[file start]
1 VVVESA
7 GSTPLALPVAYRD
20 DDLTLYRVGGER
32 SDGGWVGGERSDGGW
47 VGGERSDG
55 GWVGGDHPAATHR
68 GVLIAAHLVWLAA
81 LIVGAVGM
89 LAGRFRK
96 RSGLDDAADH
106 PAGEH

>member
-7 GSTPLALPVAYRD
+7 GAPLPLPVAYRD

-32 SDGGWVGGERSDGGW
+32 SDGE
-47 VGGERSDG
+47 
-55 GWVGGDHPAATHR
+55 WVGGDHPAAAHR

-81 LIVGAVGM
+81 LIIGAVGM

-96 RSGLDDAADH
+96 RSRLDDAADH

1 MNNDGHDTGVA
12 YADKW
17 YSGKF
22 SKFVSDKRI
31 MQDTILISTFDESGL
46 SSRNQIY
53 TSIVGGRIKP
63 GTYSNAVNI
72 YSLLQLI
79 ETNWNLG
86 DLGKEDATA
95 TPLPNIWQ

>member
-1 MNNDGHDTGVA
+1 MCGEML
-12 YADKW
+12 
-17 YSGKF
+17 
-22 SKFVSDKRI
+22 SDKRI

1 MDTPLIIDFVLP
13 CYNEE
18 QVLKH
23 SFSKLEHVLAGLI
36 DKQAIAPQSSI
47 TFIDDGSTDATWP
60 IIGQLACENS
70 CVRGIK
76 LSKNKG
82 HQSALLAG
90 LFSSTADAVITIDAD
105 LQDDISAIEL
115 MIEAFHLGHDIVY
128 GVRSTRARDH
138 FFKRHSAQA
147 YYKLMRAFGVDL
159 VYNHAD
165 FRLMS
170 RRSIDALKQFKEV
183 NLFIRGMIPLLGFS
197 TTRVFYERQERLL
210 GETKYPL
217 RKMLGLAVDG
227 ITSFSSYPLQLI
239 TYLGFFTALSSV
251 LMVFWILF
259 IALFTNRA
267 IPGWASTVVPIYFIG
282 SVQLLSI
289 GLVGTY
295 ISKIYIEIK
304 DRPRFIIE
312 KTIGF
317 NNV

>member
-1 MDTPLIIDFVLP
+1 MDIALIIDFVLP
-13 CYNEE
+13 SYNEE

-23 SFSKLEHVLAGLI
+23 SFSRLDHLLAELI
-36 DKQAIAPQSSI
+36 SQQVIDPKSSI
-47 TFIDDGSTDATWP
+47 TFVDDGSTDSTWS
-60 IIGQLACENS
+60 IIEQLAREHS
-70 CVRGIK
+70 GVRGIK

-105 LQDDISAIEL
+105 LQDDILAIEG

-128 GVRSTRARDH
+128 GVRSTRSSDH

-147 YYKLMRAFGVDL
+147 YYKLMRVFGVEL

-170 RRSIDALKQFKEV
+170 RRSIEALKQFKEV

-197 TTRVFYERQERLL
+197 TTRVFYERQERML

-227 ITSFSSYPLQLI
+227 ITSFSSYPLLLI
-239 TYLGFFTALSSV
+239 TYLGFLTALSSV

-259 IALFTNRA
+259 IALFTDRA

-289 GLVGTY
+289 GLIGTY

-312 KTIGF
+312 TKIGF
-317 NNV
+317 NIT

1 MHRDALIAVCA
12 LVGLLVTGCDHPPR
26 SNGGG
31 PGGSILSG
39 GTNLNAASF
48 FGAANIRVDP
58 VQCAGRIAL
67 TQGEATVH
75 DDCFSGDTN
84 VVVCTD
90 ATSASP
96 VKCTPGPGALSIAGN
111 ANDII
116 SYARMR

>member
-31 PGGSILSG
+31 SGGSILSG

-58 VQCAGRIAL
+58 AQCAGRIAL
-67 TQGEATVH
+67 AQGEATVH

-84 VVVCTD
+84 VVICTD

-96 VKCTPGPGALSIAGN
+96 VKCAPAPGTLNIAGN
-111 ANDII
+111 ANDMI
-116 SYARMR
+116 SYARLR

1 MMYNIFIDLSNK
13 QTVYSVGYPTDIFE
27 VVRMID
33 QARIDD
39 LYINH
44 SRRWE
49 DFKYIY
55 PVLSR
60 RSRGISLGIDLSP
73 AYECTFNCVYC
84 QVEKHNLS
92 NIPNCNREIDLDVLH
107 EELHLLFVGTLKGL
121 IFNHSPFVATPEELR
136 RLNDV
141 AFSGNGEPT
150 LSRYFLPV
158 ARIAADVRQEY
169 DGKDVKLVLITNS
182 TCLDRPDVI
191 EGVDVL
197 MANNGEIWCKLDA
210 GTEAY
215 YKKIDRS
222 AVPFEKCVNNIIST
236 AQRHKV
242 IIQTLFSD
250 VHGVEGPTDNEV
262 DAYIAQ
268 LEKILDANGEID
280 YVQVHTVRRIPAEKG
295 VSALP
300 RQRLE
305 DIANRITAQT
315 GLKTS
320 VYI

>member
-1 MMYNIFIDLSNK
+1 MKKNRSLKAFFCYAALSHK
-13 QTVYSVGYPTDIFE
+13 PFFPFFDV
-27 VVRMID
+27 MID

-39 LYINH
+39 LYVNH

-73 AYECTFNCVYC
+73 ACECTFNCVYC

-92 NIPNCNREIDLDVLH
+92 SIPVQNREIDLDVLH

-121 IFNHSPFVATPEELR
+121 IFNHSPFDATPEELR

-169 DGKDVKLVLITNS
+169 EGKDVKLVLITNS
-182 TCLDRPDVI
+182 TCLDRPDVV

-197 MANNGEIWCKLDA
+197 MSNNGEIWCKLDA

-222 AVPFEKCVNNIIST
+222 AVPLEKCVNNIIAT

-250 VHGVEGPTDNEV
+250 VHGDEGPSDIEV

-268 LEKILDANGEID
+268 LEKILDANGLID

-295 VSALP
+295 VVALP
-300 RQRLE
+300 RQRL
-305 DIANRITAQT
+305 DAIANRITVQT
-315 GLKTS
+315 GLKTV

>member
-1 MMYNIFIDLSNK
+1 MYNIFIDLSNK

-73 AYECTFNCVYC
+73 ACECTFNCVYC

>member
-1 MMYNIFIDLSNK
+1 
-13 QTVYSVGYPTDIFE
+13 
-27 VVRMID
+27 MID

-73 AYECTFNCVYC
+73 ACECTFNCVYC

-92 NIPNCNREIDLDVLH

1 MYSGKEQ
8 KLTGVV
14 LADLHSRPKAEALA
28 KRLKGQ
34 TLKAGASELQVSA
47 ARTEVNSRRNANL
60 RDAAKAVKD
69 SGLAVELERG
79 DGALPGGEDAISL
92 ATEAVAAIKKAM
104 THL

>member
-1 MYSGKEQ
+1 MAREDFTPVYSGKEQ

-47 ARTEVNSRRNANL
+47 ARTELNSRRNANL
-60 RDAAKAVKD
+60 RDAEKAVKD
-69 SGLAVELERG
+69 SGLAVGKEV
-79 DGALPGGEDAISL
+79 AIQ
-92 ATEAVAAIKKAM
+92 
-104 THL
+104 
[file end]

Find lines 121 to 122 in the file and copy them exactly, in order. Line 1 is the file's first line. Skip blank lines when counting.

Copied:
39 GTNLNAASF
48 FGAANIRVDP